{English Camp: The Music and the Message}

My sister and I grabbed each other's hands and began to twirl around the living room, dancing and laughing hysterically. We had the bare bones of a routine choreographed, but in our teen hearts we were convinced it was phenomenal. At the approach of the chorus, our dad turned up the volume. We pulled out all the stops and kicked our legs up as high as we could, duly impressing our family:

But I would walk five hundred miles 
And I would walk five hundred more; 
Just to be the one who walks a thousand miles 
To fall down at your door.

Never would I have guessed that this song would bring tears to my eyes. But, three weeks ago, that's exactly what happened.

*     *     *     *     *     *     *     *     *

By Thursday morning, we had this whole camp gig down pat. We also had the whole hostel gig down pat, which was rather ironic: it was time to leave. There was a period of three or four days where the rooms were unavailable to us, so it had been arranged that we'd stay in the homes of the JV missionaries for a time and then return to the hostel.

Thus, my Thursday morning tea took the slightest turn. "May I have it in a paper cup? To take with me?" Once again, our hostess understood, and my tea was ready to go. Along with our assorted 50 lb. bags and suitcases. By 7:20 a.m. (We were very thankful for our brawny young men who eagerly shuttled our bags down the flights of stairs and into the awaiting van.)

Once at the church, we began as usual. Our combined team shared in morning devotions, and when the campers arrived, each team member fell confidently into their various roles, whether describing a game, leading an activity, or displaying song motions.

One of the highlights of camp was the music. Music brought us all together -- and quite literally, too. Some songs were meant to draw us into the same room (we had a camp song that, when played, was our signal to gather together, which we did with much dancing a laughter). Other songs were played for all-out fun and community, such as "Lean on Me" and "I'm a Believer." Still other songs filled the void in order to enhance hilarious games like "Planes, Trains, and Automobiles."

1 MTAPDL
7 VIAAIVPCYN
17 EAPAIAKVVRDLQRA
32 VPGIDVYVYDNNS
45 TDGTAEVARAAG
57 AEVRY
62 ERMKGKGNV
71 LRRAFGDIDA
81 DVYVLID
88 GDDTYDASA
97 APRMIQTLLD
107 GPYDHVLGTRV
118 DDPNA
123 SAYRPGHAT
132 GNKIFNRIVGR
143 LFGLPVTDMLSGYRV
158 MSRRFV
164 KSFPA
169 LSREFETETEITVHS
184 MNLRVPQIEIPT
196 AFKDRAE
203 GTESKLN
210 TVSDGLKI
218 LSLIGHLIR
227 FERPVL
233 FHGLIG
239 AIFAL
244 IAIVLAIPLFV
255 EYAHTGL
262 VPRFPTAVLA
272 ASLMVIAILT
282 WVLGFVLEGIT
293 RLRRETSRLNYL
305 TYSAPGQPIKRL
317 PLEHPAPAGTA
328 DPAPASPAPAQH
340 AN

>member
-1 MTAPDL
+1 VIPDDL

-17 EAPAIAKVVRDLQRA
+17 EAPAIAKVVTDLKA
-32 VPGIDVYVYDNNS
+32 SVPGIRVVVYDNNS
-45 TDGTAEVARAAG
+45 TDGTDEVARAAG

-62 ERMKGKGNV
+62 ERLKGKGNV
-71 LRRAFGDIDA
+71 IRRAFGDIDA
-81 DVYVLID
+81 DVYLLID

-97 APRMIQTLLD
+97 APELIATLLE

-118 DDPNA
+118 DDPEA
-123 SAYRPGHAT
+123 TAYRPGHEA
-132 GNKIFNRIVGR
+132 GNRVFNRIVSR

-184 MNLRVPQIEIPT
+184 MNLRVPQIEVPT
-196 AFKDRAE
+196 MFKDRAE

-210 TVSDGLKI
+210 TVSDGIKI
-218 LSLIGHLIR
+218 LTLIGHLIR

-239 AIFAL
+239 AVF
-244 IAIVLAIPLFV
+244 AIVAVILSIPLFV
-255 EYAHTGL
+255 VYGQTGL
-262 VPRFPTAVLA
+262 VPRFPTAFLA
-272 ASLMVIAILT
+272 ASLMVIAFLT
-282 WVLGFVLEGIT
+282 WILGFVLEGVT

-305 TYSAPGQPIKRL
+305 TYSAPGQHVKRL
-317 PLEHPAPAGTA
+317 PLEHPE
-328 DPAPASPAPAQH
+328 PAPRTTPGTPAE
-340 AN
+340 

Our camp song, "Reign Forever," was a partner song with choreography, which everyone learned. By the end of the week we had those moves down (although I never could manage to make my twirling grapevine land in the right place). We also knew who to partner with in order to achieve a successful trust fall. This was important, for obvious reasons.

But for me, it was "500 Miles" that caused a lump to form in my throat. I hadn't heard this version of the song -- "We Have This Hope," it was called -- but I sure did know the tune. As soon as Johnny started to lead us that first day, we caught each other's eye. This song had a history. Years of images flashed through my mind in an instant. I pictured dancing in the living room with my sister. I pictured the many theatrical performances we coaxed our brother into joining. (Some of which included signed contracts; we just couldn't risk his fatigue or boredom, inevitable at age 8.)

We never could have imagined that, one day, he would be standing on a stage in a country called Slovenia, strumming that recognizable beat, teaching it to a crew of students and leaders, with a heart that beat wildly for Jesus. I was proud of him. Tears filled my eyes, and I was in awe of the way God faithfully -- and often unexpectedly -- lavishes the sweetest grace upon grace.

And I would walk five hundred miles
And I would walk five hundred more